By Nina Chestney
LONDON, Nov 6 (Reuters) - Greenhouse gas emissions in 2030 could still be up to 12 billion tonnes more than the level needed to keep global warming within 2 degrees Celsius this century, a United Nations report estimated on Friday.
The sixth annual U.N. Environment Programme (UNEP) report analysed the impact of countries' climate policies and emissions pledges ahead of a global climate deal to be signed in Paris next month and whether they are enough to limit global temperature increases to within 2 degrees C this century.
To stay within the 2 degree limit, global emissions levels should not exceed 42 billion tonnes in 2030.
However, even if all countries' conditional and unconditional plans for emission cuts are implemented fully, emissions could rise to 54 billion tonnes in 2030, leaving a gap of 12 billion tonnes, the report said.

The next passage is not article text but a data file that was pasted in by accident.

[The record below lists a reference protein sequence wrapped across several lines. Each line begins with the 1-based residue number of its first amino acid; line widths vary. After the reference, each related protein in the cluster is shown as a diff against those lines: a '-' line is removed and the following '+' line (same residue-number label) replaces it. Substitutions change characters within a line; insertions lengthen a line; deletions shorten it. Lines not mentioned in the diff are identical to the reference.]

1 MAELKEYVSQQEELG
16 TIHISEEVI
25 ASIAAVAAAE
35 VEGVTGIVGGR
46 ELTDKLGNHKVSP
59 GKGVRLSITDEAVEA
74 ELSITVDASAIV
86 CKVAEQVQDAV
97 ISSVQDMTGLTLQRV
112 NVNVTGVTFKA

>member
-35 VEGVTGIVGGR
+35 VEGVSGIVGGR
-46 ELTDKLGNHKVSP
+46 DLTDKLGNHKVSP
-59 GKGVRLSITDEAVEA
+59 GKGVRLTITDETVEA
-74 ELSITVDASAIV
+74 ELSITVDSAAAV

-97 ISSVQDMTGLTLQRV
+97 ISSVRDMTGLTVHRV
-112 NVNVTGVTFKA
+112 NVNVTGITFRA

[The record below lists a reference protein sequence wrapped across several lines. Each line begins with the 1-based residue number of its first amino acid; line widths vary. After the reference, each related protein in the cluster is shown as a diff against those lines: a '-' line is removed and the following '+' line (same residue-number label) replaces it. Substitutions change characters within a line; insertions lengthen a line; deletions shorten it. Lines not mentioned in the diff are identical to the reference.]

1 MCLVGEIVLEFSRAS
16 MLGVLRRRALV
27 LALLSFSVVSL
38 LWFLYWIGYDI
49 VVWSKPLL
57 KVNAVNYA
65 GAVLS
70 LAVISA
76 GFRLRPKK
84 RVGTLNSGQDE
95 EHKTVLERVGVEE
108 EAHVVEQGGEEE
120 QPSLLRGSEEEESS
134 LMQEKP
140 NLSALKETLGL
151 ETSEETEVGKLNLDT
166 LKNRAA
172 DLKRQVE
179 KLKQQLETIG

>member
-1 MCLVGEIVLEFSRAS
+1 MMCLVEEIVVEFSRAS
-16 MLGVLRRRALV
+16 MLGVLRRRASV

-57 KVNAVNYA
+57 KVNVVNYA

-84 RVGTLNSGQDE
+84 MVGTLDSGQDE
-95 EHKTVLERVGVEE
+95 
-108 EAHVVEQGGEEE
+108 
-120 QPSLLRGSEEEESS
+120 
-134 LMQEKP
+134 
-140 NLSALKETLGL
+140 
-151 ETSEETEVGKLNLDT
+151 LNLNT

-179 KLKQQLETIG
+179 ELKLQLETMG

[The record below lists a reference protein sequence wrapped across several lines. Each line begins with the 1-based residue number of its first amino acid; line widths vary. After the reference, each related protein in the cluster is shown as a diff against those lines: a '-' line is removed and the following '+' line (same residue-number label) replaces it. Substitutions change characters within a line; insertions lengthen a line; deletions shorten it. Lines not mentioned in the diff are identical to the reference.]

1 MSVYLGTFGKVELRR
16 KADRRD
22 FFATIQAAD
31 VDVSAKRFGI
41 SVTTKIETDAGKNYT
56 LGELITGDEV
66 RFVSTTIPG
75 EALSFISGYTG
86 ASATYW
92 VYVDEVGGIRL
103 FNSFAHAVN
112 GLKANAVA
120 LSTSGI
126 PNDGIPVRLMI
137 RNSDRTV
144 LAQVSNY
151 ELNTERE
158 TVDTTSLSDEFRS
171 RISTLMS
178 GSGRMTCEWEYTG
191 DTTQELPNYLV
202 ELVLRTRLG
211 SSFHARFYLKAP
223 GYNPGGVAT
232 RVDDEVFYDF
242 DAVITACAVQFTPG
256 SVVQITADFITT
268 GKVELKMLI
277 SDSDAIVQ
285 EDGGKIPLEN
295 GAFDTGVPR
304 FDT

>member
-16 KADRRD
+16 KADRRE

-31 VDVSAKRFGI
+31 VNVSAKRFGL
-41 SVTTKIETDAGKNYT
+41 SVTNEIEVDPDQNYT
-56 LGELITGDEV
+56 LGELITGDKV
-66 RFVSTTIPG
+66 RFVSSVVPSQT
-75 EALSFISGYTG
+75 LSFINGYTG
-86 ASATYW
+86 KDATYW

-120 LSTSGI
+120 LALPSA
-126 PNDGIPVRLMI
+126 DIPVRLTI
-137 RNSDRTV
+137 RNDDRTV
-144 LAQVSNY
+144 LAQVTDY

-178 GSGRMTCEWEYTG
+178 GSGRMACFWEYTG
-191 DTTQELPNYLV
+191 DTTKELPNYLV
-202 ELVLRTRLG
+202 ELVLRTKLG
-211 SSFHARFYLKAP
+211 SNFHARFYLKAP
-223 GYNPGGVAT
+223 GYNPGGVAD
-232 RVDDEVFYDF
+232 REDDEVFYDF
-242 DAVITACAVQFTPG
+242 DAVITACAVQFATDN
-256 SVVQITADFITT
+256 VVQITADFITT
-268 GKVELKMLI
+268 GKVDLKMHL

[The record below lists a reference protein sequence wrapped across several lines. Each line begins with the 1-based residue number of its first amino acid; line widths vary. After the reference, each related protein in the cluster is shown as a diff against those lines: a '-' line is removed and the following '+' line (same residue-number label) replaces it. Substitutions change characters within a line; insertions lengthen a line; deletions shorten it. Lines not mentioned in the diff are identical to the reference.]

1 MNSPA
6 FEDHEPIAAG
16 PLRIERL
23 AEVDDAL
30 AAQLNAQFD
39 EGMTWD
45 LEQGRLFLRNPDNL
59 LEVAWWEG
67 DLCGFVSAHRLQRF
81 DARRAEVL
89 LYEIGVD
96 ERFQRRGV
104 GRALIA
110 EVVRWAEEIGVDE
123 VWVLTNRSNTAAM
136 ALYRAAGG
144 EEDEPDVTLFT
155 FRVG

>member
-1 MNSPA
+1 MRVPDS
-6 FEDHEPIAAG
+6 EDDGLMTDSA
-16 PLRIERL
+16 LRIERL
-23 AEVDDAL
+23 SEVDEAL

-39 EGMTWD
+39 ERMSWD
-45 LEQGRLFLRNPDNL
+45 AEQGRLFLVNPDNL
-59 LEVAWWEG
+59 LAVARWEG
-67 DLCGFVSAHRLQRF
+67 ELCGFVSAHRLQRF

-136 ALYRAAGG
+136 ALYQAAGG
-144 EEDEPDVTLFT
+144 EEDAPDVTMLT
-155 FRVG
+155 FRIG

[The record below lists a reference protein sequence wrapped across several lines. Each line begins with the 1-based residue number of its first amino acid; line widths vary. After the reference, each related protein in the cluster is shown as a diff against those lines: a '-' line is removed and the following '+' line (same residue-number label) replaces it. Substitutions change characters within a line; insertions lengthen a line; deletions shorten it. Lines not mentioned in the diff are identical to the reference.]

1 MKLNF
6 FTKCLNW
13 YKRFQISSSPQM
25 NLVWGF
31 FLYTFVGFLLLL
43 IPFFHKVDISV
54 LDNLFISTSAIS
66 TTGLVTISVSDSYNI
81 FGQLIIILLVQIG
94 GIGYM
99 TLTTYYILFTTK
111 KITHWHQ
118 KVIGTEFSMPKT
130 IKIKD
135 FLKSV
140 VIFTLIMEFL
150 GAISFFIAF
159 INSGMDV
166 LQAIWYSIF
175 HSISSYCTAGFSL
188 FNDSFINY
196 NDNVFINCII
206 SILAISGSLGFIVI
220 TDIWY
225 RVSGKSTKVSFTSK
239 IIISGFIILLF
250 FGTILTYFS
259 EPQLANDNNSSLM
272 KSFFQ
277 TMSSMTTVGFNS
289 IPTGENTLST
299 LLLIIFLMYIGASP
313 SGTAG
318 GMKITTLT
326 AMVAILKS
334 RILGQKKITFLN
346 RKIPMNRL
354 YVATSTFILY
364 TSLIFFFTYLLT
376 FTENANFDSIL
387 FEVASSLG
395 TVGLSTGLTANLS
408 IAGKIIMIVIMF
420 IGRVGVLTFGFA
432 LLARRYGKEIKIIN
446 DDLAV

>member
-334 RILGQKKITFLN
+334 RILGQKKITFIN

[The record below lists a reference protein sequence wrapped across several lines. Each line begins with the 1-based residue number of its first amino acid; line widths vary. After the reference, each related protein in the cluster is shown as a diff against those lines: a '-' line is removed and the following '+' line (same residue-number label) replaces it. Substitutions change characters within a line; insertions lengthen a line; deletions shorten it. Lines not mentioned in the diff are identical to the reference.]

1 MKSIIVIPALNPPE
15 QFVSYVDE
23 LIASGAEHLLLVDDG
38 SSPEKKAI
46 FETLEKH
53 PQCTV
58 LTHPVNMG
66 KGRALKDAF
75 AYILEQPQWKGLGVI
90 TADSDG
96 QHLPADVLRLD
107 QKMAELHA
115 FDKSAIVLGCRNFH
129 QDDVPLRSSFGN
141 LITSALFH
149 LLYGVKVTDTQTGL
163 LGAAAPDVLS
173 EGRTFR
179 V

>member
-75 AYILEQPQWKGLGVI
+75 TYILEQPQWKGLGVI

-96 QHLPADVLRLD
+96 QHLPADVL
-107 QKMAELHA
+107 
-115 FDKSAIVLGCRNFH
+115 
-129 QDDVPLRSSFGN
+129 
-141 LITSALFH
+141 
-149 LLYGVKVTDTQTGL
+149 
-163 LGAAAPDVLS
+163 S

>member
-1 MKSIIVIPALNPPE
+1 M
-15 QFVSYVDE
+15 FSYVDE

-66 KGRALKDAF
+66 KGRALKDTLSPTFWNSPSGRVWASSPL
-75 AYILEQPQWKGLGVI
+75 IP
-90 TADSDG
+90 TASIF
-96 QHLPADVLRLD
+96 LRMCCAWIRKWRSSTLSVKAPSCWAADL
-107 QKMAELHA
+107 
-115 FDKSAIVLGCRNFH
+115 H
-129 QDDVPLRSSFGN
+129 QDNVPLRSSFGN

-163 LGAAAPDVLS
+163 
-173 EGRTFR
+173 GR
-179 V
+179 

"The current (pledges), combined with policies over the last few years, present a real increase in ambition levels and demonstrate an historic level of commitment and engagement by member states in tackling this major global challenge," UNEP executive director Achim Steiner said in a statement.
"However, they are not sufficient to limit global temperature rise to the recommended level of 2 degrees Celsius this century, and thus head off the worst impacts of climate change."
Last week, the United Nations said plans by around 150 countries to cut greenhouse gas emissions were not enough to limit a rise in global temperatures to 2 degrees, a threshold seen by scientists as avoiding the most devastating effects of climate change.
The plans, known as Intended Nationally Determined Contributions (INDCs), will be the building blocks for a U.N. deal expected at a summit set for Paris from Nov. 30 to Dec. 11 to fight global warming in the years from 2020.
Poorer nations, which might be the most vulnerable to climate change, have said negotiators should not abandon hope of limiting temperature rises to below 1.5 degrees even if targets on the table in Paris are less ambitious. (Editing by Dale Hudson)
Our Standards: The Thomson Reuters Trust Principles.